Turnbull is sorry the Coalition didn’t say sorry, Hockey is sorry that Workchoices went too deep, Nelson is sorry that his government didn’t use the phrase “human and social objectives” as often as he believes they ought to have, half the front bench are sorry that Costello was a political eunuch for the past 12 months and the entire Liberal Party is sorry that Jackie Kelly ever got married.

Not to be outdone, Russel Broadbent seems to be sorry that he didn’t join the Greens, Nick Minchin is just sorry they lost and the Australian Chamber of Commerce and Industry is particularly sorry that they now have to say that they didn’t really agree with Howard over Workchoices after all – lest they be completely sidelined in a Rudd government as their Queensland counterpart has been under Beattie for years.

Meanwhile Heather Ridout is not sorry at all to say a big “I told you so” to the leaders of other business lobbies over their campaigning for Workchoices.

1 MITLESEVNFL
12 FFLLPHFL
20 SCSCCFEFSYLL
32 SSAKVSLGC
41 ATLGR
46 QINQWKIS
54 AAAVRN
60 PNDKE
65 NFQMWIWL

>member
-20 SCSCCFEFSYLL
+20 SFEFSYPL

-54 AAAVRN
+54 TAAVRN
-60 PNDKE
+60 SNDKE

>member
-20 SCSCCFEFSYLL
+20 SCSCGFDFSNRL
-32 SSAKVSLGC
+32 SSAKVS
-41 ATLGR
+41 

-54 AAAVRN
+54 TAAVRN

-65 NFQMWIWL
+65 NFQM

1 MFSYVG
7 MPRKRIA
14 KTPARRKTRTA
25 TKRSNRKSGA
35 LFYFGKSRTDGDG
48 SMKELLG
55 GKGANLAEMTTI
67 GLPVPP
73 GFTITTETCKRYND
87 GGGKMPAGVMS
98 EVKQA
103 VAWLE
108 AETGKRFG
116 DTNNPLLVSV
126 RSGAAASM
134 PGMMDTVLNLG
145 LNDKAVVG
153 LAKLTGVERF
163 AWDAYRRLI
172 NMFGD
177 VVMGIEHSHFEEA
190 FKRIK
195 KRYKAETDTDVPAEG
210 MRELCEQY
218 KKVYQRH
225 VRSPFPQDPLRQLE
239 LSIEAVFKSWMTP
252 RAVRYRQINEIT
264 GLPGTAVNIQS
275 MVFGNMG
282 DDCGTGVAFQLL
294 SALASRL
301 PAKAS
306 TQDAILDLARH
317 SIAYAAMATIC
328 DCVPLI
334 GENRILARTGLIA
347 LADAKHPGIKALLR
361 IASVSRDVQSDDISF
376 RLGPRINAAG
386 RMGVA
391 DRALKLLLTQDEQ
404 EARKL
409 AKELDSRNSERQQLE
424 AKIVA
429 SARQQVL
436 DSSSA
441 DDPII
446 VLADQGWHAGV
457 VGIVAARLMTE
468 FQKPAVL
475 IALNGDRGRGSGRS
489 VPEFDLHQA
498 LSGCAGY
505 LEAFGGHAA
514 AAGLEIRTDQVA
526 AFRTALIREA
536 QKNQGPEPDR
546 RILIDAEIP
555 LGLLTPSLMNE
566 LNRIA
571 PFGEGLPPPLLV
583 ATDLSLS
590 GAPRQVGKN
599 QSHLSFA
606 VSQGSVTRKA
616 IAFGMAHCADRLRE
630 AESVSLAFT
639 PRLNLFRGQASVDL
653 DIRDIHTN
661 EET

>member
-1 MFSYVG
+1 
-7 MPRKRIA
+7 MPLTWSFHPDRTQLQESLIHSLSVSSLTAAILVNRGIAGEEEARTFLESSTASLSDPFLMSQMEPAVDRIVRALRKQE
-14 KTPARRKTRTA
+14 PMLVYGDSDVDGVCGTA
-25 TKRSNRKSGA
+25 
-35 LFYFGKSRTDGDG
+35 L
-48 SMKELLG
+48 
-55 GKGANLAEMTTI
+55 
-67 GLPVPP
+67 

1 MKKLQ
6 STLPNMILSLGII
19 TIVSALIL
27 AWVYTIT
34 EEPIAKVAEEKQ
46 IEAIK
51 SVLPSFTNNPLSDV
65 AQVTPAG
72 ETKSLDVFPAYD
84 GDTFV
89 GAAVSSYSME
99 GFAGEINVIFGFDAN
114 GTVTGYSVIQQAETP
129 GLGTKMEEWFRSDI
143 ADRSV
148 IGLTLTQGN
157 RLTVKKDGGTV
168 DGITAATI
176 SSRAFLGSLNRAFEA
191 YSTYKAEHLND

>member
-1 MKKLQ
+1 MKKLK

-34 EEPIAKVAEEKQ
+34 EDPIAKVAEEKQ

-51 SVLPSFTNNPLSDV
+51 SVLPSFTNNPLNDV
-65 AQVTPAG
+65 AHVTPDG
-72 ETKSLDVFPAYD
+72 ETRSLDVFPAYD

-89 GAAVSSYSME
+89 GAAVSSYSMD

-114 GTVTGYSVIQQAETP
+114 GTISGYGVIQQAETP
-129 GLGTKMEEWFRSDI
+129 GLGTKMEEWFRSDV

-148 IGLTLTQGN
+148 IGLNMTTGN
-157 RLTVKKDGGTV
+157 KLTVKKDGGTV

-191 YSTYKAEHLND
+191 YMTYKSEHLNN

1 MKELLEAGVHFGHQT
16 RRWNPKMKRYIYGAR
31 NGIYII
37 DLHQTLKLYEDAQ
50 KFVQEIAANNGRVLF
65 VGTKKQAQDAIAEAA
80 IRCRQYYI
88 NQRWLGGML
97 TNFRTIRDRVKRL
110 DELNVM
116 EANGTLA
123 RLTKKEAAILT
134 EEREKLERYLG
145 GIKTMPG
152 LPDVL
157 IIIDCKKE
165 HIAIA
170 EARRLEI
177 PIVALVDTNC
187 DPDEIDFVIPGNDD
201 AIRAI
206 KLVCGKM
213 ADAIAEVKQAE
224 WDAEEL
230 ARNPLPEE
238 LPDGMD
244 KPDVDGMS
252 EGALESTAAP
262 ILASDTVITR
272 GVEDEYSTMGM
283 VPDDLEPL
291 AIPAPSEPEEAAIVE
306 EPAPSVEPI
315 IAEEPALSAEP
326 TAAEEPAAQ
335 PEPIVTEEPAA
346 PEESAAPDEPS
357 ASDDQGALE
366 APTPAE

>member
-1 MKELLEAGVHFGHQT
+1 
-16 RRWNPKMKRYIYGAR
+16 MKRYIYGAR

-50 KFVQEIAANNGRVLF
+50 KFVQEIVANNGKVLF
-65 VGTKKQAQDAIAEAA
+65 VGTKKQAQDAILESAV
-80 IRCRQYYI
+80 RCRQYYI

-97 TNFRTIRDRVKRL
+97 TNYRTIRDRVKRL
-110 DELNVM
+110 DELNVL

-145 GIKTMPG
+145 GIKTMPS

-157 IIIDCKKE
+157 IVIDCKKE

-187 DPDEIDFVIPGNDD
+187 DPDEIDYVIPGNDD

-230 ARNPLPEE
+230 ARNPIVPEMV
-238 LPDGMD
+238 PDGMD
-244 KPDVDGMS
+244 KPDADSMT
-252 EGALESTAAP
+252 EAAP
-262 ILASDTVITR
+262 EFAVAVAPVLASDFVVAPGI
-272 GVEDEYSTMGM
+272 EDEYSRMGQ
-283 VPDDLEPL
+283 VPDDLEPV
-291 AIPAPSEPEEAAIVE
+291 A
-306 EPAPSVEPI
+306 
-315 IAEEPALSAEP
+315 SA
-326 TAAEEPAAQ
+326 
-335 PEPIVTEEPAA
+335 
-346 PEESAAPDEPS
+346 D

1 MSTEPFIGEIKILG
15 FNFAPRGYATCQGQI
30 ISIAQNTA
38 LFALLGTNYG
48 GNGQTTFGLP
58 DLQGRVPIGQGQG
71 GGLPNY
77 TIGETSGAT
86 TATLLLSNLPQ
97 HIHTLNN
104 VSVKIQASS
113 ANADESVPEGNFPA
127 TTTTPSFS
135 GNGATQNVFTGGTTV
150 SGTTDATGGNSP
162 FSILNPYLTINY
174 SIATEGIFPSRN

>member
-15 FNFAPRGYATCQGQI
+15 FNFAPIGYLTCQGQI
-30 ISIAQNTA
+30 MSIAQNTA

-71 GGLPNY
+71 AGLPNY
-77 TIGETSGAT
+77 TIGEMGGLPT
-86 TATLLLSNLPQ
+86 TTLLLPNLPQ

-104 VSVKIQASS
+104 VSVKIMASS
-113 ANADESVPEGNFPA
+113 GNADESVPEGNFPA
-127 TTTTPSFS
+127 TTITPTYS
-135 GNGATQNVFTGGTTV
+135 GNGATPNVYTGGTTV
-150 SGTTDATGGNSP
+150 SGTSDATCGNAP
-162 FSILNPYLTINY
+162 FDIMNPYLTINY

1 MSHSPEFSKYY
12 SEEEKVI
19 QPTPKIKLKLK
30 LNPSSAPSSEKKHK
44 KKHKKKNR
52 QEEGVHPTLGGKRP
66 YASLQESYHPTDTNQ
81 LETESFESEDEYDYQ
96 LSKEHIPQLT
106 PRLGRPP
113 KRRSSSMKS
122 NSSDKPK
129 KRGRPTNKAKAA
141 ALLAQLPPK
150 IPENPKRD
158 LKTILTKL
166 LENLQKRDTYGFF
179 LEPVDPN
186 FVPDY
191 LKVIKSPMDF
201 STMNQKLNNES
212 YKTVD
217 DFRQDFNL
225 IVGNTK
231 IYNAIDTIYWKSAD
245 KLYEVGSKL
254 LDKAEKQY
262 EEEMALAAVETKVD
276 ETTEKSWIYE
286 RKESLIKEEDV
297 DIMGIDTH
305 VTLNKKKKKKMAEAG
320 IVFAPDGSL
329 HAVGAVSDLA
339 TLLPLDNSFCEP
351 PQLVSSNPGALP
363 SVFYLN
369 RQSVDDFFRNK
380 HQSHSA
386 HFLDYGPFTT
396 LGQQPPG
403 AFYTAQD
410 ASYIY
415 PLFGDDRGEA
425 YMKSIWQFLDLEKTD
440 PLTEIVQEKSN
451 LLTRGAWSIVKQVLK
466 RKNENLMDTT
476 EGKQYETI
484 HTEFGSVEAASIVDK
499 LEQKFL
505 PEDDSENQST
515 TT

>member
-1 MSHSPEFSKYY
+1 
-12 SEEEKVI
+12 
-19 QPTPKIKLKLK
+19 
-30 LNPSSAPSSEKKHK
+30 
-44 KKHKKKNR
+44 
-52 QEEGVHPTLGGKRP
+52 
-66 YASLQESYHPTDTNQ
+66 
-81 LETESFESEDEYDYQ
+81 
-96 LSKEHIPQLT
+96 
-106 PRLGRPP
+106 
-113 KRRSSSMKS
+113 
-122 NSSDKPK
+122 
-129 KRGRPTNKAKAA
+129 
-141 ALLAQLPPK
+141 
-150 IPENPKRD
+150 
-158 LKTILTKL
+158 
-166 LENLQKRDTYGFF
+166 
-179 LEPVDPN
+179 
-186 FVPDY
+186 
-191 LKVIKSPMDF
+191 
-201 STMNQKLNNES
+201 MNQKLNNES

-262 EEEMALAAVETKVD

On the other side of the fence, the Labor Party looks a bit sorry that Tony Abbott probably won’t win tomorrow’s Liberal leadership ballot.

And I’m sorry that I didn’t get back to all the comments on the last post😉

You may have noticed that there’s a new button up toward the top left of the site marked “comments help” which is a handy little tutorial put together by the ever helpful Aspirational Aspirationalist on how to embed links, bold words and do a great many other things in the comments section for those interested.

Also, a very big thank you to all the readers, the commenters, those that sent me email and fellow bloggers for their kind words – and a bigger thank you for all your participation over the last days, weeks and months.

When the election result is finalised we’ll be able to announce the winner of the election tipping competition and start to do some spiffy things with the results themselves.

In the meantime, the ever insightful Alister Drysdale has an interesting analysis of the final days of polling in the campaign over at Business Spectator – it’s a very very interesting read.

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Posted in general politics | 146 Comments »